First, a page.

|It's been a while since I've read a really good romantic thriller. Admittedly, it's a difficult genre to pull off, requiring as it does edge-of-the-chair suspense, authentic settings, unexpected twists, strong characters, and passionate relationships. All too often, writers skimp some place or another. Not so Pamela Clare in Unlawful Contact. This story about an investigative journalist who teams up with an escaped convict to unveil corruption in the Colorado prison system blends realistic characters, page-turning revelations, touching romance and really hot sex to produce a highly memorable read.
Sophie Alton knew Marc Hunt when he was the high school bad boy. His reputation neither stopped her from seeing another side to him, nor diminished his attraction to her. On his last night at school, she gave him her virginity and urged him to reach for the stars. Hunt joined the army, where he earned medals in his attempt to make something of himself. Then, he went to work for the Department of Drug Enforcement. Things took a bad turn several years later when Marc was convicted of killing a fellow DEA agent and of drug dealing.
At the beginning of Unlawful Contact, Mark is serving a life sentence in a high-security penitentiary. He learns that his younger sister Megan, who has just been paroled, is suspected of drug-possession and is on the run. Because he knows there is much more to the story than meets the eye, Marc is determined to break out and protect his sister any way he can. When he sees the by-line on a newspaper article he knows that Sophie Alton is his ticket-out. He arranges for her to interview him.
Sophie does not suspect that the boy she knew and the convict she is about to meet are the same person. She agrees to the interview because she finds the circumstances surrounding Megan's disappearance strange and wants to get to the bottom of them. Instead, she is taken hostage and used to guarantee Hunt's safe passage out of prison. She has no intention of making life easy for her captor, even when she learns his true identity. So she is surprised when he leaves her in an out-of-the-way cabin and arranges for law agents to rescue her.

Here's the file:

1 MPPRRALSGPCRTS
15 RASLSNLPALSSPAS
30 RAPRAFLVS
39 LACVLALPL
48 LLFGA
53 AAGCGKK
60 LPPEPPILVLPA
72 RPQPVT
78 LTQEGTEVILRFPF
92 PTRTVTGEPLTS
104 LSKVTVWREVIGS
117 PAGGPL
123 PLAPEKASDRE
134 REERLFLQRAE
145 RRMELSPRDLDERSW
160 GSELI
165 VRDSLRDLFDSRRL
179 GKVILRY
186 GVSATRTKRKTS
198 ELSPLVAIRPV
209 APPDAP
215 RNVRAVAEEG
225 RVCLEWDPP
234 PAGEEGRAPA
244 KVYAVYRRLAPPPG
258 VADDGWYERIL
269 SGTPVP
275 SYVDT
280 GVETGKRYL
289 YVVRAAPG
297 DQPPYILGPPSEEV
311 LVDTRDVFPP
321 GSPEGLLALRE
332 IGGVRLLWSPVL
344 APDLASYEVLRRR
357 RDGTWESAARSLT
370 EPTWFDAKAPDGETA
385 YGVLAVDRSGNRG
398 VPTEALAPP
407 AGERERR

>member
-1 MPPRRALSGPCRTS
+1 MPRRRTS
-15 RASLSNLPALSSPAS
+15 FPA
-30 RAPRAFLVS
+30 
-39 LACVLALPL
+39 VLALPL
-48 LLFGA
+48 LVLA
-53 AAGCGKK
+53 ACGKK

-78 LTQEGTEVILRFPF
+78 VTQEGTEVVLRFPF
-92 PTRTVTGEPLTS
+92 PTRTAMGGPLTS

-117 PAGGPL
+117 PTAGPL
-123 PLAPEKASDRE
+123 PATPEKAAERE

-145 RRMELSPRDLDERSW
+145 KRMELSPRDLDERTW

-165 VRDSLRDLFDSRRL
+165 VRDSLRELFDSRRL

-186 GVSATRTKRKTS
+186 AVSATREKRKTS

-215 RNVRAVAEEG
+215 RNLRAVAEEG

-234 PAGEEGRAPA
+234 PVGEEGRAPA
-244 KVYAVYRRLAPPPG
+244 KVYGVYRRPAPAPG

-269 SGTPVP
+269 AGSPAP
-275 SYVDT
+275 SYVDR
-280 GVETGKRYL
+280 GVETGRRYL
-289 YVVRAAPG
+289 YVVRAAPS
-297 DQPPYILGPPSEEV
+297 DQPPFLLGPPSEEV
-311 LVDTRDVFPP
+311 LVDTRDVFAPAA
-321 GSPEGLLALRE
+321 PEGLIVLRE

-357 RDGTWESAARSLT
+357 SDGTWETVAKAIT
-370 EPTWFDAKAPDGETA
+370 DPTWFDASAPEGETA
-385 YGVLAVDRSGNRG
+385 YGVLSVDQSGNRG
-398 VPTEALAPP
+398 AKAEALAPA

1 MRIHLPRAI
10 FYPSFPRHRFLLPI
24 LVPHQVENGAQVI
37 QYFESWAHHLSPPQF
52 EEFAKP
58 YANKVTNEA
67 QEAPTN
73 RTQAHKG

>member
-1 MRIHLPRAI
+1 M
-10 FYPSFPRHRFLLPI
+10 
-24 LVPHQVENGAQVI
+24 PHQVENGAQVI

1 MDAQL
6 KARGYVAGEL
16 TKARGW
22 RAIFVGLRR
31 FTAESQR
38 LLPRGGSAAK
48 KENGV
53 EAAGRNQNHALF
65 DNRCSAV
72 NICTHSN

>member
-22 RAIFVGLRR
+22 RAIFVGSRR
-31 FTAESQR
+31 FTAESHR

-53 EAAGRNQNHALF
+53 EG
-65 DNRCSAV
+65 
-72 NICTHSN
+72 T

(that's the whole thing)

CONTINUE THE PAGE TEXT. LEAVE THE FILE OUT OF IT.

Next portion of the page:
Sophie is even more astonished when Marc, still on the lam, makes a second appearance in her life. He asks her to help him find his sister and what she is running from. Sophie agrees for both professional and personal reasons, and soon finds her own life on the line. She refuses to give up her search for the truth and the possibility of happiness with Marc.
Sophie and Marc are well-rounded and appealing characters who could easily carry the book on their own. Both are both respectful of each other's independence and committed to the ones they love. Both have hidden vulnerabilities and weaknesses that make them all the more believable. Their desperate circumstances make their romance all the more moving, even as their sexual relationship becomes hotter and hotter.
Clare went the extra mile to give her story a realistic touch: she spent time in jail to research her subject. Her efforts paid off: her gritty, hard-hitting descriptions ring true. Her attention to realism also means that, as a story-teller, Clare rarely takes the easy way. Although a happy-ending is obviously ensured, it is not handed to her characters on a platter. They have to pay for their mistakes, however honorable their intentions may have been.
Most importantly, Clare does not neglect her story in favor of her research. True, one or two moments read like diatribes against prison conditions, and my calculated guess at who the villain was proved right. Most of the time, however, she knows exactly what her readers want. Thanks to excellent pacing, non-stop action and unpredictable complications, our interest in the story and the characters is never lost. What better recommendation for a gripping and heart-warming read?